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software engineering


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software engineering

  1. 1. Software Engineering
  2. 2. What is Software 1. It is a set of programs and related documentation which activates hardware and get things done. 2. Instructions that when executed provide desired function and performance, Data structures that enable the programs to adequately manipulate information and Documents that describe the operations and use of the programs. 3. Software is a set of instructions to acquire inputs and to manipulate them to produce the desired output in terms of functions and performance as determined by the user of the software. It also includes a set of documents, such as the software manual, meant for users to understand the software system. Today's software comprises the Source Code, Executables, Design documents, Operations and System Manuals and Installation and Implementation Manuals.
  3. 3. Types of Software Software is classified into two classes : Generic and Customized. Generic software is designed for a broad customer market whose requirements are very common, fairly stable and well understood by the software engineer. Customized products are those that are developed for a customer where domain, environment and requirements being unique to that customer and cannot be satisfied by generic products. Requirements and specifications in a generic product are controlled by the developer, whereas in the case of the customized product, these are controlled by the customer and influenced by the practices of that industry. The bare minimum essential attributes of good software are four Maintainability Dependability Efficiency Usability
  4. 4. Categories of Software All such software applications are categorized into five types for convenience. They are System Software : It is the enabler and service provider to software applications loaded on the computer system. It regulates the system’s performance and helps to run user-initiated applications. (DOS, Unix) Business Software : It can be generic or customer specific product. Some are common to all industries while some deal with industry specific information processing requirements. (ERP, SCM, CRM Packages) Design and Scientific Software : It deals with processing requirements in their specific field. They are written for specific applications using the principles and formulae of each field. Continued ….
  5. 5. Categories of Software ….. Continued ……. Embedded Software : When software written to perform certain functions under control conditions and further embedded into hardware as a part of larger systems, is called embedded software. Artificial Intelligence : it uses non numerical algorithms which use the data and information generated in the system, to solve the complex problems. These problem scenarios are not generally amenable (responsive) to problem-solving procedures, and require specific analysis and interpretation of the problem to solve it.
  6. 6. What is Engineering Engineering means Design & Build. So software engineering means systematic, structured and professional approach of designing and developing software. Software engineering is a layered technology to provide maximum quality. It is defined as discipline that addresses Economic, Design, Maintenance, Implementation aspects of the software. It is systematic, scientific and methodical use of standards, models and algorithms in design and development. It considers issues like hardware, operating systems, interoperatability between platforms, performance, scalability and upgrades.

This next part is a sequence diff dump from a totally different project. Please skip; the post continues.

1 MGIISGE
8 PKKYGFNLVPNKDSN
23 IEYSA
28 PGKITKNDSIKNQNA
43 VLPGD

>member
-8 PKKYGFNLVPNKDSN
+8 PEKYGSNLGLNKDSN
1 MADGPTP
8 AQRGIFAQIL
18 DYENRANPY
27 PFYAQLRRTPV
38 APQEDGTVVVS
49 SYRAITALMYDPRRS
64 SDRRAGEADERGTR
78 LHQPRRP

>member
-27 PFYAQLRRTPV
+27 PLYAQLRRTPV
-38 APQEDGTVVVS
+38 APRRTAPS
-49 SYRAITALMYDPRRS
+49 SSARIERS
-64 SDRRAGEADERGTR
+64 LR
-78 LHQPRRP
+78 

7. 7. System Analyst / Software Engineer Designing & Implementing systems to suit organizational needs are the functions of system analyst. He/she plays a major role in seeing business benefit from computer technology. He is a person who conducts a methodical study and evolution of an activity to identify its desired objectives in order to determine procedures by which these objectives can be gained. (Methodical study – Define Objectives – Decide procedures – in controlled environment – with available resources – to achieve common goals) System Analyst / Software Engineer - Interpersonal Skills Communication Understanding Teaching ( Educating people ) Selling ( selling ideas, promoting innovations ) Creativity ( Own ideas ) Authority ( Confidence to tell people what to do ) Responsible Versatility ( Doing different projects & handling changes )
  8. 8. System Analyst / Software Engineer - Technical Skills 1. Analysis and Modeling abilities 2. Conceptualize a software solution and support it by design. 3. Dynamic interface (Blending technical and non-technical considerations in functional specifications and general design.) 4. Project Management (scheduling, coordinating, staffing, directing, planning, control) 5. Problem solving (reducing problems to their elementary levels, developing alternative solutions ) 6. Domain knowledge of software systems. 7. Essential Technology and language skills - Basic Knowledge
  9. 9. Change agent Investigator & monitor Architect Psychologist Salesperson Politician User interface analyzer Behavioral issues System contracts Conflict solutions. Role of System Analyst / Software Engineer Role of System Analyst / Software Engineer in each phase of SDLC
  10. 10. What is System Types of System Elements of the System Characteristics of the System Organizational relationship among functioning units. Deterministic / Probabilistic Open / Closed system Physical / Abstract Empirical / Conceptual Natural / Manmade Social / Man-machine / Exclusive machine <ul><ul><ul><li>Inputs </li></ul></ul></ul><ul><ul><ul><li>Outputs </li></ul></ul></ul><ul><ul><ul><li>Processes </li></ul></ul></ul><ul><ul><ul><li>Control </li></ul></ul></ul><ul><ul><ul><li>Feedback </li></ul></ul></ul>Organization Interaction Interdependence Integration Environment Boundaries and Interface Quality Central Objective
  11. 11. What is a System It is a collective entity consisting of groups of elements that are interdependent, interrelated and that interact to achieve certain objectives. A system could be a part of bigger system. System Definition General systems theory is concerned with “developing a systematic, theoretical framework upon which to make decisions. It discourages thinking in a vacuum and encourages consideration of all the activities of the organisation and its external environment. The idea of systems has become more practical and necessary in conceptualizing the interrelationship and integration of operations, especially when using computers. Thus a system is a way of thinking about organizations & their problems. It also involves a set of techniques that helps in solving problems. The term system is derived from the Greek word “Systema” which means a organizational relationship among functioning units or components. e.g. Transport system, Telephone system.